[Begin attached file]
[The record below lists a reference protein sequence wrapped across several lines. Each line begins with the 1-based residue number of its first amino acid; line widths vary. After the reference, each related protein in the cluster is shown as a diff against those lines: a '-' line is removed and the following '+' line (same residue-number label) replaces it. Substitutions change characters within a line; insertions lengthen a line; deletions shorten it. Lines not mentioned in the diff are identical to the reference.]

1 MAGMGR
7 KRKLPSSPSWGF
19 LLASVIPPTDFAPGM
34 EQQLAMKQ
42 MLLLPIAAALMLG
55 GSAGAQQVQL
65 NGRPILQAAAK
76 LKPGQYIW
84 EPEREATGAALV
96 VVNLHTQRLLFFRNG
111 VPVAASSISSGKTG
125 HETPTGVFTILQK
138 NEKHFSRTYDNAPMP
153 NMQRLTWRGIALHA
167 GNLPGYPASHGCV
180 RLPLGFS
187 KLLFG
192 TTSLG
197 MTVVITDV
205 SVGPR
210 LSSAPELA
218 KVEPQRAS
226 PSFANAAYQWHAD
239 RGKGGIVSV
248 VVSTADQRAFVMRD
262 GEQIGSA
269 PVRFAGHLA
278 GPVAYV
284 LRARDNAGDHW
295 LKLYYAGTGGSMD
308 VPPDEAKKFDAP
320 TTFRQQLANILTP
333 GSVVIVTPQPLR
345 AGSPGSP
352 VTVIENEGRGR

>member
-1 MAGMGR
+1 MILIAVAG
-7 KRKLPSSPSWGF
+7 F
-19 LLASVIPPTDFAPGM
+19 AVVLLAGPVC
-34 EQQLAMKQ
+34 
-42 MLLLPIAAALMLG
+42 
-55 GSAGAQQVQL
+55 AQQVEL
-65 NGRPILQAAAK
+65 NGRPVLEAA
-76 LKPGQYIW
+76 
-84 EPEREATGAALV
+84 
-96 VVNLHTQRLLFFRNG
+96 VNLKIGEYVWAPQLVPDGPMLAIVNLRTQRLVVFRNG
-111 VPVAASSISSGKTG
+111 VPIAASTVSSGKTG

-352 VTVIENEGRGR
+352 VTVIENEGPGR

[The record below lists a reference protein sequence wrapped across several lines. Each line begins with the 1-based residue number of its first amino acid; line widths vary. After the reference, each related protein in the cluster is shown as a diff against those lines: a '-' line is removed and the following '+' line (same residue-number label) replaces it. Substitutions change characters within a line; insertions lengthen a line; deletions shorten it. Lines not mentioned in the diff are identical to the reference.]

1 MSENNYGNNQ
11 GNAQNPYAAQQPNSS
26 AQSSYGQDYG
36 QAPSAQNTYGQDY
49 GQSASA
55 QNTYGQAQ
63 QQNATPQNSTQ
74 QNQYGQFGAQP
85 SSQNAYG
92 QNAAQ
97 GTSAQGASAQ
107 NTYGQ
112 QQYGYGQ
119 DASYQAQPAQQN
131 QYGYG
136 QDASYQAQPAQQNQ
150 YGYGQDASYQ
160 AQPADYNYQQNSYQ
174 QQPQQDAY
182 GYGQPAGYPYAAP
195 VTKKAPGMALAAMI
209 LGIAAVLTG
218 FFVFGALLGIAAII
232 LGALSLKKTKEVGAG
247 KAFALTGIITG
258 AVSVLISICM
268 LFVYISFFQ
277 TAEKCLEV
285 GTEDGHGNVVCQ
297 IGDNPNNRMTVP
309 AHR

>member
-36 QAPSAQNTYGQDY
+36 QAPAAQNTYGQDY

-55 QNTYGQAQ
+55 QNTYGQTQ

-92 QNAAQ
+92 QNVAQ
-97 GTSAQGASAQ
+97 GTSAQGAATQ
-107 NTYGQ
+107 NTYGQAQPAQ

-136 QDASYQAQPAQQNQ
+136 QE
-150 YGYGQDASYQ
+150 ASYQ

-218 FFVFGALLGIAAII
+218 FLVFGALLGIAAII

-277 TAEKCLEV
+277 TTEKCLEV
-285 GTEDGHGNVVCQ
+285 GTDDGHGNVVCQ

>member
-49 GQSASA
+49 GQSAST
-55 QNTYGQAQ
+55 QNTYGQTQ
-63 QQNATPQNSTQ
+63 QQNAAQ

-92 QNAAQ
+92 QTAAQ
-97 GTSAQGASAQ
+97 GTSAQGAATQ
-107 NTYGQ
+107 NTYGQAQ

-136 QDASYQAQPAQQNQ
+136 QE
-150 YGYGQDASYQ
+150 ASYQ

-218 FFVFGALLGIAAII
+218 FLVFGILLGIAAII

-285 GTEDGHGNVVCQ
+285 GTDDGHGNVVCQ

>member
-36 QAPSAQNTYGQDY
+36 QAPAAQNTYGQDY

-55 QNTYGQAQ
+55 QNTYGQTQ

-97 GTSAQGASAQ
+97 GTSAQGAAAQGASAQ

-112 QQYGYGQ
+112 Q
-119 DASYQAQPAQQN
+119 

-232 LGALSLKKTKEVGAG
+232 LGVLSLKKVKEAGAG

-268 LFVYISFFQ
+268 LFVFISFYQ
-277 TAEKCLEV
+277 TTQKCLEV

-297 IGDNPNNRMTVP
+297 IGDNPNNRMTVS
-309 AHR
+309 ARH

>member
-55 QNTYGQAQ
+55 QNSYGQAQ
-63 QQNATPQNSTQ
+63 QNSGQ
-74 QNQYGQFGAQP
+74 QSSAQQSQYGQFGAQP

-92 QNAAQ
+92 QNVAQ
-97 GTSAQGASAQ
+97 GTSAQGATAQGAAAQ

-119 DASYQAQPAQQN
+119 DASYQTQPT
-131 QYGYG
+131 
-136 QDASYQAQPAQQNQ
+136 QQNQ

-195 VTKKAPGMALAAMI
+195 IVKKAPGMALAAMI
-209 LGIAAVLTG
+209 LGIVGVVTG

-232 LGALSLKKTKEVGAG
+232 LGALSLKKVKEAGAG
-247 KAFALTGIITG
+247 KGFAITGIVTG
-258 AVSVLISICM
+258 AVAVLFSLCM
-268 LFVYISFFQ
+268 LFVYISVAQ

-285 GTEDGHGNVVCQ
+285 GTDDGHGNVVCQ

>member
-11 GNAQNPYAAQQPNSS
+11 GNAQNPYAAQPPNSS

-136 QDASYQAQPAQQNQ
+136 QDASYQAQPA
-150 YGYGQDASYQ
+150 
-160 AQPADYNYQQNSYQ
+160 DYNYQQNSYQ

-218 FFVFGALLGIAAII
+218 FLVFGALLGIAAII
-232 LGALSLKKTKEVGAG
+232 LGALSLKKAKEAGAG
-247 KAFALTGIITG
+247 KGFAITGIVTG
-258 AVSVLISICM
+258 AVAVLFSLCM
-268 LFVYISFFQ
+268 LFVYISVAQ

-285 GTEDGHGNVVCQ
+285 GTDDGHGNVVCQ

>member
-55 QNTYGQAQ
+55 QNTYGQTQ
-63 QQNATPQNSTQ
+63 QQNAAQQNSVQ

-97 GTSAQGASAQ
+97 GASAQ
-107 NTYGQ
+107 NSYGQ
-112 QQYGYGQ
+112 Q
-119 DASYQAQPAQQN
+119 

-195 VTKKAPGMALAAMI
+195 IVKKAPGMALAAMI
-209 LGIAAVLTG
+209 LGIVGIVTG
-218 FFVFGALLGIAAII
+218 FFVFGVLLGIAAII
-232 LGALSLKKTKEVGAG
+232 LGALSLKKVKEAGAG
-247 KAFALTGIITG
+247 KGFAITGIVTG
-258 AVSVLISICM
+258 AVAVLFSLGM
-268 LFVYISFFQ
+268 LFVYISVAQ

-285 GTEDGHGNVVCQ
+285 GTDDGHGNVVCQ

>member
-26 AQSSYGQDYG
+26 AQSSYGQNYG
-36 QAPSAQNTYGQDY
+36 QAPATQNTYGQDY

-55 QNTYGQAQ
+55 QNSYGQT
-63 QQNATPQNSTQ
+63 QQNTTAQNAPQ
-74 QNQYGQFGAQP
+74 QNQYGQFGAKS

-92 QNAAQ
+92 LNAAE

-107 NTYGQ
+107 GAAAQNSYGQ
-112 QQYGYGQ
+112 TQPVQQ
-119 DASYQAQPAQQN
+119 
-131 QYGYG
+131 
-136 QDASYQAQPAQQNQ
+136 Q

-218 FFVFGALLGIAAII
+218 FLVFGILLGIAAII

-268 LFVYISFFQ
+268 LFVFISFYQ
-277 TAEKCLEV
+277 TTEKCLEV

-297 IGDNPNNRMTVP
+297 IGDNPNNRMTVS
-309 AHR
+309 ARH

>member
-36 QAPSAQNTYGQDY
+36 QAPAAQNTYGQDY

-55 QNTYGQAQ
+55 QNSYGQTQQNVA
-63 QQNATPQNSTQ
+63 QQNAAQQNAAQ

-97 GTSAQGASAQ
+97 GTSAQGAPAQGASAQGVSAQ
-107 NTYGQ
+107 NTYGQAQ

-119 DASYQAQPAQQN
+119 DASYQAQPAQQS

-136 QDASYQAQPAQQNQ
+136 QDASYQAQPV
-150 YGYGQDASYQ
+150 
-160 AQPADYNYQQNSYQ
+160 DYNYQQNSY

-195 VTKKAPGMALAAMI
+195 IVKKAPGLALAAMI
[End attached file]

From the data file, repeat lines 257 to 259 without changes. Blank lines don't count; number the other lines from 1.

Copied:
-131 QYGYG
+131 
-136 QDASYQAQPAQQNQ